Today's News

Saturday, February 06, 1999

Academy announces Healthy Athletes Initiative

To raise people's awareness of the musculoskeletal health care needs of America's 7.5 million citizens who have mental retardation, the Academy will participate in the Special Olympics 1999 World Summer Games, June 26 to July 4, in North Carolina.

Announcing the Academy's Special Olympics Healthy Athletes Initiative, William W. Tipton Jr., MD, Academy executive vice president, said "Orthopaedic surgeons will conduct free foot screenings of Special Olympics athletes at the games."
Theme of the inaugural screening is "Happy Feet." According to Dr. Tipton, subsequent screenings will focus on other parts of the musculoskeletal system. "Because we take care of bones, joints and muscles from head to toe, orthopaedists are in a unique position to provide greater access to care."

Special Olympics athletes are youth and adults with mental retardation, many of whom also have physical disabilities. The majority of athletes are 18 to 25 years old (60 percent); younger teens (12 to 15 percent); or young adults ages 25 to 36 (10 percent).

"Nearly 7,000 athletes from 160 countries will compete in the summer games in the Raleigh, Durham and Chapel Hill area of North Carolina," said Dr. Tipton. "As a result, the screenings present an important research opportunity to collect data on musculoskeletal conditions of people with mental retardation."

In conjunction with specialty and state societies, the Academy is coordinating educational health booths for athletes, their families and coaches. This will be held in the Student Center of the University of North Carolina at Chapel Hill. "There, athletes will have the opportunity to discuss musculoskeletal care one-on-one with an orthopaedist and obtain patient education brochures, fact sheets and injury prevention guidelines," said Dr. Tipton.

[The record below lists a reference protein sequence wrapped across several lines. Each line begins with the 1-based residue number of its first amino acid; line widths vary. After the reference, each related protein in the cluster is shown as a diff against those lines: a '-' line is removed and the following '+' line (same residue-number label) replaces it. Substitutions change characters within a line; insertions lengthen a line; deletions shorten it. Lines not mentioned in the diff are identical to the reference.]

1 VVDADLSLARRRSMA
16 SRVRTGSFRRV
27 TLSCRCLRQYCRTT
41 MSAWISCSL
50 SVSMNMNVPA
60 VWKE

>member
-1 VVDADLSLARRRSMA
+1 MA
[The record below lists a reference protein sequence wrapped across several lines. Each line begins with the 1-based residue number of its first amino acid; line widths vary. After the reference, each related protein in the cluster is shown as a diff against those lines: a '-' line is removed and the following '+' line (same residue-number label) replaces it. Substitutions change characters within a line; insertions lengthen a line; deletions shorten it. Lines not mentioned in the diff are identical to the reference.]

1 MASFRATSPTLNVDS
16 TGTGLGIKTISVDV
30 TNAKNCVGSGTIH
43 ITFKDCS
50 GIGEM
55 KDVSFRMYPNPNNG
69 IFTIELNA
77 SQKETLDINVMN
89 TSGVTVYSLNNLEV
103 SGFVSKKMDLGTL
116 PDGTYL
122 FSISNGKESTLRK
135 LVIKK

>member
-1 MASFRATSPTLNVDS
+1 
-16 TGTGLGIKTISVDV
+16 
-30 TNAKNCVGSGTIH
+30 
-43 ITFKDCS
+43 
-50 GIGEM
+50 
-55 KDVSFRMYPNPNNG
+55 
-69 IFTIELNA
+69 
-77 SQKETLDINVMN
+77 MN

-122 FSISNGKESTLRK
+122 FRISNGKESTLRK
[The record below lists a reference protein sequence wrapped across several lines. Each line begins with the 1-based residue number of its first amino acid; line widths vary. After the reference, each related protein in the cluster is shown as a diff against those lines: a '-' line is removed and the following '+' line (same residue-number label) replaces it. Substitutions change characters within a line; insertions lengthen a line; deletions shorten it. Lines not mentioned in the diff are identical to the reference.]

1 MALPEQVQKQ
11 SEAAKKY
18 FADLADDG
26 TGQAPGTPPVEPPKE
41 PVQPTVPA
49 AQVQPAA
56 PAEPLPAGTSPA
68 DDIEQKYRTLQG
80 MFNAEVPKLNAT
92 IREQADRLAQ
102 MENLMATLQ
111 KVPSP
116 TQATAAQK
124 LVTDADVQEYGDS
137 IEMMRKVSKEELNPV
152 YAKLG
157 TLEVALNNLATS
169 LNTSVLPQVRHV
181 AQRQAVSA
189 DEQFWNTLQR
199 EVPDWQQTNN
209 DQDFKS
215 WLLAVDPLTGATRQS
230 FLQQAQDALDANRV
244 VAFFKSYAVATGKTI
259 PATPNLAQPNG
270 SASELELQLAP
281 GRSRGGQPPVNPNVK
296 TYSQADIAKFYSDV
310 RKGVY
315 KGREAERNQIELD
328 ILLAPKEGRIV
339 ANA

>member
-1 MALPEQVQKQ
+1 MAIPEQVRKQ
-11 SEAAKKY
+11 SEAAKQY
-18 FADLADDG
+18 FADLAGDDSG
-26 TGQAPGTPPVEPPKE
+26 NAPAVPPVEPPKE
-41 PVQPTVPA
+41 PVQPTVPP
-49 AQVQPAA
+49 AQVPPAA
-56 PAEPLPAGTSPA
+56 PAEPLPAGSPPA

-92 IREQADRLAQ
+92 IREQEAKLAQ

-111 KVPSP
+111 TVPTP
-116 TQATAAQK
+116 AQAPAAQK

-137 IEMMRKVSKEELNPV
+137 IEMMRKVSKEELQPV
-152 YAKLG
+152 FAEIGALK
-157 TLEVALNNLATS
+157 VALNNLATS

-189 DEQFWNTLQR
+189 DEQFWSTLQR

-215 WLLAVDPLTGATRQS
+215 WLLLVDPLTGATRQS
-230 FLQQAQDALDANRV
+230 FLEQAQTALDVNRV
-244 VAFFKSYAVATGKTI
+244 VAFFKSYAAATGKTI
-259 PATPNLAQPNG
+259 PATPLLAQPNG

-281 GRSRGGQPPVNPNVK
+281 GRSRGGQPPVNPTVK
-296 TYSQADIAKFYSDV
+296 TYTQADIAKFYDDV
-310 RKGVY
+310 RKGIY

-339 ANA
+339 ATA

On June 25, the day before opening ceremonies, the Academy will present a free CME course on treating foot and ankle conditions of people with mental retardation. The course, which is open to the medical community and allied health care providers, will address care, rehabilitation and psychology issues. Lowell H. Gill, MD, Charlotte, N.C., is course chairman. Attendees can be Academy fellows, primary care physicians, physical therapists and other care providers. Advance registration is required for the course.

The Academy is working closely with state and specialty societies to extend the Healthy Athletes Initiative to the grassroots level throughout the country after the summer games. "An important outgrowth of the Academy's Strategic Plan, the Healthy Athletes Initiative should increase patient access to care," said Dr. Tipton, whom, along with Donald K. Bynum Jr., MD, Chapel Hill, N.C., serve as co-chairmen of the Academy's national steering committee for this project.

Eunice Kennedy Shriver founded the Special Olympics 31 years ago to showcase the capabilities of people with mental retardation. Today, more than one million athletes train and compete in Special Olympics events. Every two years, selected athletes advance to the World Games, which alternate between winter and summer sports.

The Academy is seeking volunteers for the 1999 World Summer Games to staff the Healthy Athletes Initiative educational booths and additional volunteers to conduct foot health screenings. The Academy's Special Olympics Healthy Athletes Initiative exhibit booth is in Hall A, near the registration area. After the annual meeting, to participate in the Healthy Athletes Initiative, call Dr. Tipton at (847) 823-7186.

1999 Academy News Feb. 6 Index A
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Last modified 13/April/2001